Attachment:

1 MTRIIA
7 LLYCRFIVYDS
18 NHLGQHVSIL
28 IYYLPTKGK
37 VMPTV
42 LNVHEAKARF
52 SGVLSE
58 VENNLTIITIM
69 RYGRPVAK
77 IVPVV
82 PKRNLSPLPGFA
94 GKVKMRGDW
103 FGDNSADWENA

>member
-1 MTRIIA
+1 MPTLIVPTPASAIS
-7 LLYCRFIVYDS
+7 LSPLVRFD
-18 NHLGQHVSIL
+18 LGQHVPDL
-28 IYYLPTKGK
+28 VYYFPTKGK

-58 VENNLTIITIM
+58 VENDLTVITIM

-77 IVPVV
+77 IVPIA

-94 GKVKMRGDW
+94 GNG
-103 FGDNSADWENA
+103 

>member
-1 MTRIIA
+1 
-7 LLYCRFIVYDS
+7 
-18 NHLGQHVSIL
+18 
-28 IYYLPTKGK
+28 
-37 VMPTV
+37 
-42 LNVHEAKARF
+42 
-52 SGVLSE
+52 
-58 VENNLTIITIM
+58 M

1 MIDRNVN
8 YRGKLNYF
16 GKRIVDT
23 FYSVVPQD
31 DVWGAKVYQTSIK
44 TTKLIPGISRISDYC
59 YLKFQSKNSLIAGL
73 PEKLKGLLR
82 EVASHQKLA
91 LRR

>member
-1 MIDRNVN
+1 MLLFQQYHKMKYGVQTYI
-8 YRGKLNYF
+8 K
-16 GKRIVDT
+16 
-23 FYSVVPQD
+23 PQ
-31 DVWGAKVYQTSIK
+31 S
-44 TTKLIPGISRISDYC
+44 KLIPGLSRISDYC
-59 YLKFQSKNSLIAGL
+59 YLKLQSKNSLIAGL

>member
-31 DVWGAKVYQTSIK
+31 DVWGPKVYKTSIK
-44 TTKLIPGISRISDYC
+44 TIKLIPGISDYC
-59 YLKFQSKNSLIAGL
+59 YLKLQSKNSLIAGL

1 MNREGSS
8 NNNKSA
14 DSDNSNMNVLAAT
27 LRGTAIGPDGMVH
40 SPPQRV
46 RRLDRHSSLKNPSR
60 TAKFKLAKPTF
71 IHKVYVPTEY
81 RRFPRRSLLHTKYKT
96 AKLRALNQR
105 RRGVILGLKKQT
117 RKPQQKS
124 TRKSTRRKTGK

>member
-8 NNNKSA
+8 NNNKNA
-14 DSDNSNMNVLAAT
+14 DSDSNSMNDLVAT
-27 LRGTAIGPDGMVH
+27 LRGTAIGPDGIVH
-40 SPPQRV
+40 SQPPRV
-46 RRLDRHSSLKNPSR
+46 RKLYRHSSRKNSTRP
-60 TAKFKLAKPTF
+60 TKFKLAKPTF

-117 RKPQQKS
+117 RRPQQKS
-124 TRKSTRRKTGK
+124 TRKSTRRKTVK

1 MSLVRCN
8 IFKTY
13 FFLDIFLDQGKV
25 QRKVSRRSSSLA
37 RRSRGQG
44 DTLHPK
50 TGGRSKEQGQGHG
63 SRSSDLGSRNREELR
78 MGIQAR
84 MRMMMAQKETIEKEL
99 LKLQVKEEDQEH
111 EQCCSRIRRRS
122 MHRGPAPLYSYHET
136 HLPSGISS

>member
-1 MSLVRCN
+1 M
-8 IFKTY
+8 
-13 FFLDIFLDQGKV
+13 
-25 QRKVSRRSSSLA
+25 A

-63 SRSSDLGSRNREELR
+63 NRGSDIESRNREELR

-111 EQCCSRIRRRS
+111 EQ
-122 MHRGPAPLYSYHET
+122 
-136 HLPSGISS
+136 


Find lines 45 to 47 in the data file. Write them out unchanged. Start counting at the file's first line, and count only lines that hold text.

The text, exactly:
+52 
-58 VENNLTIITIM
+58 M